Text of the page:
There are people who would strongly disagree with me on this, and who prefer frameworks that are built to let them mix and match components to their heart’s content, or frameworks which try to pick the best of each type of component at a given moment, and focus on making them work with each other. And that’s OK, too. This is why Flask and Pyramid and other frameworks exist, and people use them. My personal preference, though, is for Django’s approach; I think it’s paid off in (subjectively) higher practicality and ease of use, and that those are a big part of why Django has been so successful.
The same thing is true in a lot of other aspects of Django. For example, I hear sometimes that Django has a reputation for security. But we’re very far from perfect on that (though to be fair, nothing is or can be perfect when it comes to security). In fact, last year at PyCon I gave a tutorial on the topic which opened by mentioning that in the (at the time) twelve years since Django’s initial release, we’d averaged one disclosed security issue every 66 days. Still, we’re apparently doing something right, or right enough, to have a reputation.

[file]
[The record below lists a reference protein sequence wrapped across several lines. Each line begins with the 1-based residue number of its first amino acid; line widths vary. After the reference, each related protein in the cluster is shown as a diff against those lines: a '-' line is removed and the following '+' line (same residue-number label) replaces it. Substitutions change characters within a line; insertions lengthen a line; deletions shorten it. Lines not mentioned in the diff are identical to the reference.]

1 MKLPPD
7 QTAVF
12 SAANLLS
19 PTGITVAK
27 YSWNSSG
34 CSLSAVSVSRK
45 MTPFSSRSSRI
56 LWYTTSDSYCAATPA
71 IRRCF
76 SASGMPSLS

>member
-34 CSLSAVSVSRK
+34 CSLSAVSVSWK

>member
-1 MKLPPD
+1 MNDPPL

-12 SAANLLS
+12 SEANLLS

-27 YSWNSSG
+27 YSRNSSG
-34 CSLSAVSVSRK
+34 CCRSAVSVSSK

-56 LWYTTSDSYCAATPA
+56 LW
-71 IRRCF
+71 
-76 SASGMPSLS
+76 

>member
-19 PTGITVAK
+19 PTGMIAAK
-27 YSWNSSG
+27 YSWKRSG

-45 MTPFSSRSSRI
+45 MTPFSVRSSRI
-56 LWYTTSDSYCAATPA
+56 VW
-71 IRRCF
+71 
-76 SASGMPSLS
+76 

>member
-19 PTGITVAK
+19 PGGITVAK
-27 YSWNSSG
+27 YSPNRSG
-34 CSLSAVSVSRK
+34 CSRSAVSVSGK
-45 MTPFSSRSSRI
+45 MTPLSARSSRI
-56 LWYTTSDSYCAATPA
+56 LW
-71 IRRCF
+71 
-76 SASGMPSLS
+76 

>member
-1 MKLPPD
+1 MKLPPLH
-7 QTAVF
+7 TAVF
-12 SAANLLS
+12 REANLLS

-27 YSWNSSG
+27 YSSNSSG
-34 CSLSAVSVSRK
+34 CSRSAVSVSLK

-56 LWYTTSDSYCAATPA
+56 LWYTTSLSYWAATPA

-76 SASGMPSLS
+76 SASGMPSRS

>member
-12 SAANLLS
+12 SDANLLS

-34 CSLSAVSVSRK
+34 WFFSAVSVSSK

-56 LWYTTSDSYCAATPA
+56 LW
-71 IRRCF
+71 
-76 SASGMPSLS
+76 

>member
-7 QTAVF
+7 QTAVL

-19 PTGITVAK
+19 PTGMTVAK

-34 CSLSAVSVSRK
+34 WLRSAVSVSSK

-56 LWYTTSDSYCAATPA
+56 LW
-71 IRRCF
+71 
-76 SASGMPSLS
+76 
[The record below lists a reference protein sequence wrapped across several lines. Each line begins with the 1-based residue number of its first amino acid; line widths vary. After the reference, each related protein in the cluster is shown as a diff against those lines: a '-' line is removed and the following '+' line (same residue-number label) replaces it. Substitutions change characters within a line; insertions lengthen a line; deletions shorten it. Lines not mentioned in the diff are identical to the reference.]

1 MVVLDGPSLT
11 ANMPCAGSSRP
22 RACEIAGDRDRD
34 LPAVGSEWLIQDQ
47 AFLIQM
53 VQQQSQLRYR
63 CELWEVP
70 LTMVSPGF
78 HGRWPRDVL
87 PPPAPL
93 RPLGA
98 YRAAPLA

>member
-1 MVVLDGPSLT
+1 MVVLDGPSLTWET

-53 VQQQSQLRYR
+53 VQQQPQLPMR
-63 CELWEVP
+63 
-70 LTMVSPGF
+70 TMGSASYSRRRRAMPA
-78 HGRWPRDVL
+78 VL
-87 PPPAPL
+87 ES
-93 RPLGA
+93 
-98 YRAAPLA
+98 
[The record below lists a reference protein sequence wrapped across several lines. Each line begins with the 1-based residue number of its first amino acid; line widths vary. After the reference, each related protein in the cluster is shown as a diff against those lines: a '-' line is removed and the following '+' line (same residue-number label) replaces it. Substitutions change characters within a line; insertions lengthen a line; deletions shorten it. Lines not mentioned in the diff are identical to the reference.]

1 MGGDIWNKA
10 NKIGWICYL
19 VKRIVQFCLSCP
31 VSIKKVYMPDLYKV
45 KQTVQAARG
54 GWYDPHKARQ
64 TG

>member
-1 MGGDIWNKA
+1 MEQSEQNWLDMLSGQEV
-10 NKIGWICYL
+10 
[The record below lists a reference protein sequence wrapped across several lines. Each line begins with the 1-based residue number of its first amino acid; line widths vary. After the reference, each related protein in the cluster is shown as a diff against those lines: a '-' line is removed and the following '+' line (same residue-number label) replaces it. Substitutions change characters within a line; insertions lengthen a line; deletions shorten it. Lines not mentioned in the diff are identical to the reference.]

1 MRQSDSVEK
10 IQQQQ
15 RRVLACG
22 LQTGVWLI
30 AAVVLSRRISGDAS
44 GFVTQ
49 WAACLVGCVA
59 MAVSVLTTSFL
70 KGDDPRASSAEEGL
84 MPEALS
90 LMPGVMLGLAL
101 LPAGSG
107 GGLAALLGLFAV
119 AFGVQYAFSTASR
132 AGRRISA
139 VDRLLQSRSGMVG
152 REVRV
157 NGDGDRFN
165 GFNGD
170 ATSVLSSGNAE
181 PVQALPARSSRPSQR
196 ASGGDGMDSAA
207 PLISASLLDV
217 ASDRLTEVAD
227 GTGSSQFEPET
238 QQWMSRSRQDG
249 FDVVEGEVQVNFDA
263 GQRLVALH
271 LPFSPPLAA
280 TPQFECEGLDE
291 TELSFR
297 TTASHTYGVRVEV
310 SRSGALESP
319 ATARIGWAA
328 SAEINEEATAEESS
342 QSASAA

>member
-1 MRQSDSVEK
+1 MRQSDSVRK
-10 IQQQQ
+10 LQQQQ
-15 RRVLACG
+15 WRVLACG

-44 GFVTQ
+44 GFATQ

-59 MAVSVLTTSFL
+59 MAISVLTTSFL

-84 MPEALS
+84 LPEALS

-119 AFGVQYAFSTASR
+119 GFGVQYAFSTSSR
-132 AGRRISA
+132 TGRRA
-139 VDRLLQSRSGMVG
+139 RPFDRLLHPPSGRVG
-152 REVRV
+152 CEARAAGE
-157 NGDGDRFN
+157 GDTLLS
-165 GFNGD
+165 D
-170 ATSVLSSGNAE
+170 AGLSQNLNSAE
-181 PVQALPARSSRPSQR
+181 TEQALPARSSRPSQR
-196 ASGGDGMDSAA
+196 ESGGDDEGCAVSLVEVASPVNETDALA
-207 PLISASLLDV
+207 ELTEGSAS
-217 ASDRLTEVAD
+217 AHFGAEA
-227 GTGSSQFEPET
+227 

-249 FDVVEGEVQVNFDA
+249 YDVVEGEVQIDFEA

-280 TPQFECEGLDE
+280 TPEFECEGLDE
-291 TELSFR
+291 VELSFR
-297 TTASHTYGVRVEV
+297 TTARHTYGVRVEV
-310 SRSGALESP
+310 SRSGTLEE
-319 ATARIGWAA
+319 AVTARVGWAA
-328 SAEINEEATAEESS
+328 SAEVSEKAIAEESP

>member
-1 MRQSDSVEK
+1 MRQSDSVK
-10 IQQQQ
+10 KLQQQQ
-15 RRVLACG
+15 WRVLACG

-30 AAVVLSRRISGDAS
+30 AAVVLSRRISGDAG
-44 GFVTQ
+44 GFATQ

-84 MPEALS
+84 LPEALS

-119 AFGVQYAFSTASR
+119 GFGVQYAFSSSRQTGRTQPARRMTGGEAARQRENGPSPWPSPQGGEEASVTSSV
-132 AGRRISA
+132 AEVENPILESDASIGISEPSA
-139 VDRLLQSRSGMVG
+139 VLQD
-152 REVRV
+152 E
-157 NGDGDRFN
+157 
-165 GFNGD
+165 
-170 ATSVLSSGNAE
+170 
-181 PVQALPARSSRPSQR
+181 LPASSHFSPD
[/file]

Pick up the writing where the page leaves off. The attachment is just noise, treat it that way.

Django can’t protect you from everything, of course, or even from most things. But it does its best to protect you from or mitigate common security issues. Django also tries to make it easy to do the right thing for cases where a global default behavior isn’t sufficient; for example, several basic best practices around running over SSL are quick toggles in settings. And at the level of the framework itself, there’s a security policy which, while not perfect (and improving a few sections of it is on my to-do list), has at least led to a productive, mostly cooperative relationship with people who find issues in Django.
I could go on about this for a while, but I think the point is clear enough: Django isn’t perfect, but Django is and consistently has been good, and that goes a long way.
Django is made of people
Finally, Django is more than just the framework, or the app ecosystem. It started out as an internal tool at a single company, but then was open-sourced, and then a nonprofit foundation was created to be the steward of the copyrights and trademarks (necessary disclaimer: since January 2016 I’ve served on the Board of Directors of that foundation; this blog post is still my own personal opinions and does not represent an official position of the DSF or its Board). It started out with two “BDFLs” — Adrian and Jacob — who then stepped down from that role and were replaced with a rough consensus model and a rotating technical board to act as the ultimate tie-breaker/decision-maker when all else failed (necessary disclaimer number two, I suppose: I served on the technical board for the Django 1.10, 1.11, and 2.0 release cycles; this blog post is still just my personal opinions).
There’s a trend here: openness and bringing in more people, while keeping central “ownership” or authority as limited and little-used as possible.